July 30, 2013

Bradley Manning Not Guilty Espionage But Guilty of 19 Other Charges

Bradley Manning was naive, good-intentioned, defense says in closing

FT. MEADE, Md. -- Army Pfc. Bradley Manning was acquitted Tuesday of the most serious charge in the largest breach of classified U.S. secrets in the nation’s history, possibly escaping a life sentence after being vilified for more than three years as a traitor to his country but championed by others as a hero whistle-blower who released proof of government misconduct in the wars in Iraq and Afghanistan.
{{Given that, the leaking of any classified information regarding any topic near to national security could have led to painfully oppressive prison terms if Manning had been found guilty of the specific charge. This would discourage others from stepping forward when it was appropriate to do so. It is perhaps time to update the Espionage Act, under which Manning was found repeatedly guilty.}}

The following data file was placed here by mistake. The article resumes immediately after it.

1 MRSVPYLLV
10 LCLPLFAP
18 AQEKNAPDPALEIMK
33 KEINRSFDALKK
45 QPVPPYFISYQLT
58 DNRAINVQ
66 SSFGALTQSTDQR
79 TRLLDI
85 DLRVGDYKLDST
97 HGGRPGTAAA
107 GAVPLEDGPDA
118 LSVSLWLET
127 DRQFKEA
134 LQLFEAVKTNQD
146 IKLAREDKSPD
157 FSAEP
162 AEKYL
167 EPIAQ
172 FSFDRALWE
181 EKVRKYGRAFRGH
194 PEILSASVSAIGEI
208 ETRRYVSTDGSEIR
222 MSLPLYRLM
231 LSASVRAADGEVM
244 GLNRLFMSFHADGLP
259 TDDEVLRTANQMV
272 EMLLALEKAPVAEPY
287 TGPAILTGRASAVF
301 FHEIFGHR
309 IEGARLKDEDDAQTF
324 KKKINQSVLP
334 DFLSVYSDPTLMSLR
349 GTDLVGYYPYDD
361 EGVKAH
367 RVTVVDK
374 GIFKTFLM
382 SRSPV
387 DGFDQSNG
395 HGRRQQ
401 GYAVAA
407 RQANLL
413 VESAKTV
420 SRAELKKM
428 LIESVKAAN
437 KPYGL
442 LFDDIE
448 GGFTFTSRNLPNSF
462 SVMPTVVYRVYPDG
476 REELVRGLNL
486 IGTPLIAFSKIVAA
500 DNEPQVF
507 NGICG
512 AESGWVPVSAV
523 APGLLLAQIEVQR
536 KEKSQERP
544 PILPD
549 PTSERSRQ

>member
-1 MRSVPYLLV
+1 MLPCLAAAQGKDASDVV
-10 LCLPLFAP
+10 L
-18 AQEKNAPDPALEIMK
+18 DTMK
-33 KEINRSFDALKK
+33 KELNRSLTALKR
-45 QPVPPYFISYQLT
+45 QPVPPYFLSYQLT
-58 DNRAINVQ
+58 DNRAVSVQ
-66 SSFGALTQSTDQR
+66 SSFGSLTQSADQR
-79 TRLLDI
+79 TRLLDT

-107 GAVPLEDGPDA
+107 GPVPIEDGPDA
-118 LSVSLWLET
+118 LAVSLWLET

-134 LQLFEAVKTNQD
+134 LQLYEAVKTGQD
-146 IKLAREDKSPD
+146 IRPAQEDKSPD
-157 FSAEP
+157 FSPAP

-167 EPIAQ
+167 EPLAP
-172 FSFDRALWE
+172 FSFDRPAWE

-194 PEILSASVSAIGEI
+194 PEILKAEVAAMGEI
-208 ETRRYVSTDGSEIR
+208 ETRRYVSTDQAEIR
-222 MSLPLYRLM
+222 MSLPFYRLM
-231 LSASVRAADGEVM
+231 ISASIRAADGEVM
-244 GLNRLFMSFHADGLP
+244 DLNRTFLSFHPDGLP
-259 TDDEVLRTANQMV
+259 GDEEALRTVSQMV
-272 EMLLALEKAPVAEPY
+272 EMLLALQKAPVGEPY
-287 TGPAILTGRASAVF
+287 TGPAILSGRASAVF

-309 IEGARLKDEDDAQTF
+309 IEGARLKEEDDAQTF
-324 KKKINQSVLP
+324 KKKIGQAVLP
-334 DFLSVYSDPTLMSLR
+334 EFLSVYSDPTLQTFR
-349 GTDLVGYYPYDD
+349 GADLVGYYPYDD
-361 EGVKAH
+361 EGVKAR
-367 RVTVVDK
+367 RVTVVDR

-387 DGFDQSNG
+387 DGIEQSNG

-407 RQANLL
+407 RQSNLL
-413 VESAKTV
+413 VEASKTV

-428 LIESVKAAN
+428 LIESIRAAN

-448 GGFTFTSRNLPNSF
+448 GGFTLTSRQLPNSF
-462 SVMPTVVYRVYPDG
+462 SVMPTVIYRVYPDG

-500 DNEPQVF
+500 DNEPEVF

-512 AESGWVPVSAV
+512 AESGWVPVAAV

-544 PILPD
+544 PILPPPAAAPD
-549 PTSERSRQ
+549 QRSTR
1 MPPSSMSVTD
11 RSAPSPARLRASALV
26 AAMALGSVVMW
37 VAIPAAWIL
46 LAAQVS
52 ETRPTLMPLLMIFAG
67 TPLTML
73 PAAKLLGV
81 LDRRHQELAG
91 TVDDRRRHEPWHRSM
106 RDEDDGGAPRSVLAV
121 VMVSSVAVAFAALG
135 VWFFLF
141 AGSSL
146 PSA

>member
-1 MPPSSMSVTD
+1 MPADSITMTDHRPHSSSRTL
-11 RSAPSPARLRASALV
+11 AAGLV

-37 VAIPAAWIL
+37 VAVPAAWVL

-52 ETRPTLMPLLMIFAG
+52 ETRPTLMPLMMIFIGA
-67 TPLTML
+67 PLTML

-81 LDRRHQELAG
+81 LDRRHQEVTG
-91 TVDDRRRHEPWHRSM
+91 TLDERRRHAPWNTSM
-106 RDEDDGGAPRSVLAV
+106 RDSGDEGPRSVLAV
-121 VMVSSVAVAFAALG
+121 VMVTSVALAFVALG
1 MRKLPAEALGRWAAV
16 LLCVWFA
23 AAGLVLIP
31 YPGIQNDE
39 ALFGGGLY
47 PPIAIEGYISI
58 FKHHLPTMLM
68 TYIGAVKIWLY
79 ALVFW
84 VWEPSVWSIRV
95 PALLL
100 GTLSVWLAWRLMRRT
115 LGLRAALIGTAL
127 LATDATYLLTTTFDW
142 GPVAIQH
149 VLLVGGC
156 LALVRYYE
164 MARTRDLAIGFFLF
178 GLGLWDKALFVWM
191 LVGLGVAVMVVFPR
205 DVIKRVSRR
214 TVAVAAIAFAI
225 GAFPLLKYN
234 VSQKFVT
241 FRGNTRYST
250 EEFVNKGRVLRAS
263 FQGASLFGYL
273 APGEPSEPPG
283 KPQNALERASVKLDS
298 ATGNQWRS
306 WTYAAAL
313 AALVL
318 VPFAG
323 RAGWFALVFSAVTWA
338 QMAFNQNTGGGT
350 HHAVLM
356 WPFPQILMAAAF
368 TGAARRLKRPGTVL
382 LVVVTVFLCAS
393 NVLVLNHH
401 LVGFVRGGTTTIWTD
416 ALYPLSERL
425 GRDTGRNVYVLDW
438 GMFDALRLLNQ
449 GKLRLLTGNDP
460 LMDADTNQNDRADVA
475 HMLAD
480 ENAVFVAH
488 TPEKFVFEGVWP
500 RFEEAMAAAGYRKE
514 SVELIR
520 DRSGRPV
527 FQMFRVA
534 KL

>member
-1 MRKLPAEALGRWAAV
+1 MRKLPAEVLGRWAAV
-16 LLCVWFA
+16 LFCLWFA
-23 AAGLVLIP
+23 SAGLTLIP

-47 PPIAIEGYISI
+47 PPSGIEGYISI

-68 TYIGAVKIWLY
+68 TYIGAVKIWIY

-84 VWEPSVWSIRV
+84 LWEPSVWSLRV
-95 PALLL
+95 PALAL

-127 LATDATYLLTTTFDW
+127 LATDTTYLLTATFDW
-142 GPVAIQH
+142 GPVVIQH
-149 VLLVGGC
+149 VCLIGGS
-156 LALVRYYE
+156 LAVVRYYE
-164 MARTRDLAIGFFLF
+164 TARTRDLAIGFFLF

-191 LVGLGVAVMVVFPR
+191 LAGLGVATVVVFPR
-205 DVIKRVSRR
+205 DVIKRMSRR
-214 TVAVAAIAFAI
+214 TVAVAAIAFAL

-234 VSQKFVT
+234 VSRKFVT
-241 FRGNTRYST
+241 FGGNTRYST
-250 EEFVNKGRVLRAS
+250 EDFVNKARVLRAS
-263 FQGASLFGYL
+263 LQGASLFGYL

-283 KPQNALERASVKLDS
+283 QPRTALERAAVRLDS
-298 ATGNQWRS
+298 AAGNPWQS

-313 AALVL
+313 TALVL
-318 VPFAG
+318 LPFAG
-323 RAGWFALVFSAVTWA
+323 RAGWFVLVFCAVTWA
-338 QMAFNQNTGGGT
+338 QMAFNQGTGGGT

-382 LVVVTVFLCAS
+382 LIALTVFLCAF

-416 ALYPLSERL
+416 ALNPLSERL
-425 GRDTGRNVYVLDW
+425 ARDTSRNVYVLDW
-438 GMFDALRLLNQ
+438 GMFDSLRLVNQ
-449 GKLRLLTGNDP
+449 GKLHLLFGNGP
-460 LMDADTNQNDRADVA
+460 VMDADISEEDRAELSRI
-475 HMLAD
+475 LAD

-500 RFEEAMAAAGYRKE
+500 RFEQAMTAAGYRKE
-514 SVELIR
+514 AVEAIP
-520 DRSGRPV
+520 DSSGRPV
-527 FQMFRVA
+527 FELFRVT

Army Col. Denise Lind found Manning not guilty of giving intelligence to the enemy, but convicted him of espionage and other charges after deliberating the case on Friday evening, Sunday and Monday. Her decision brings to a close a nearly two-month military court-martial that raised a national debate over the nature of journalism and whistle-blowing versus the prospect of someone betraying his country
L A Times

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